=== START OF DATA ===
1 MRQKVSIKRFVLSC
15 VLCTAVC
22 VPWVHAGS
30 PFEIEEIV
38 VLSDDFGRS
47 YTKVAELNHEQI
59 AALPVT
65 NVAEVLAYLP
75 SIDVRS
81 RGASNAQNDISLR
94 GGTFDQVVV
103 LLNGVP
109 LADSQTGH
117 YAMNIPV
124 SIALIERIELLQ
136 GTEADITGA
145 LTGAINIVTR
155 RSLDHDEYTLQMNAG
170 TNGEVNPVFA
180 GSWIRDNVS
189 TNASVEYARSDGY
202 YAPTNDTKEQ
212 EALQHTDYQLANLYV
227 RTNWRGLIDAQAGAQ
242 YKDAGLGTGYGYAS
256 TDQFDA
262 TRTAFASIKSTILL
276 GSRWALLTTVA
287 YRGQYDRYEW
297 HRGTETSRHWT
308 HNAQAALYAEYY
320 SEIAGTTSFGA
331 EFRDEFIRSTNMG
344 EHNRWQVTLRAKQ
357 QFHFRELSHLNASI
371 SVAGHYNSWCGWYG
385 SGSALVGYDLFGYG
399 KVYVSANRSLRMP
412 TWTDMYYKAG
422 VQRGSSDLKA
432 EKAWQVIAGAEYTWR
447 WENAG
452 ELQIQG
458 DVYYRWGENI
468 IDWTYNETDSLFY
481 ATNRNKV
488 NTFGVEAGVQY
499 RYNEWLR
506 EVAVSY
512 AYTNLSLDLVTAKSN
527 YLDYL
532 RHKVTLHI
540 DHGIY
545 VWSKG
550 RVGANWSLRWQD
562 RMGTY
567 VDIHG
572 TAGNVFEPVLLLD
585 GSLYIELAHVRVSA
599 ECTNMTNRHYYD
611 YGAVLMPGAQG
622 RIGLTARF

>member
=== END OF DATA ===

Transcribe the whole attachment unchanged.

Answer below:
1 MRQKVSIKRFVLSC
15 VLCTAVC
22 VPWVHAGS
30 PFEIEEIV
38 VLSDDFGRS
47 YTKVAELNHEQI
59 AALPVT
65 NVAEVLAYLP
75 SIDVRS
81 RGASNAQNDISLR
94 GGTFDQVVV
103 LLNGVP
109 LADSQTGH
117 YAMNIPV
124 SIALIERIELLQ
136 GTEADITGA
145 LTGAINIVTR
155 RSLDHDEYTLQMNAG
170 TNGEVNPVFA
180 GSWIRDNVS
189 TNASVEYARSDGY
202 YAPTNDTKEQ
212 EALQHTDYQLANLYV
227 RTNWRGLIDAQAGAQ
242 YKDAGLGTGYGYAS
256 TDQFDA
262 TRTAFASIKSTILL
276 GSRWALLTTVA
287 YRGQYDRYEW
297 HRGTETSRHWT
308 HNAQAALYAEYY
320 SEIAGTTSFGA
331 EFRDEFIRSTNMG
344 EHNRWQVTLRAKQ
357 QFHFRELSHLNASI
371 SVAGHYNSWCGWYG
385 SGSALVGYDLFGYG
399 KVYVSANRSLRMP
412 TWTDMYYKAG
422 VQRGSSDLKA
432 EKAWQVIAGAEYTWR
447 WENAG
452 ELQIQG
458 DVYYRWGENI
468 IDWTYNETDSLFY
481 ATNRNKV
488 NTFGVEAGVQY
499 RYNEWLR
506 EVAVSY
512 AYTNLSLDLVTAKSN
527 YLDYL
532 RHKVTLHI
540 DHGIY
545 VWSKG
550 RVGANWSLRWQD
562 RMGTY
567 VDIHG
572 TAGNVFEPVLLLD
585 GSLYIELAHVRVSA
599 ECTNMTNRHYYD
611 YGAVLMPGAQG
622 RIGLTARF

>member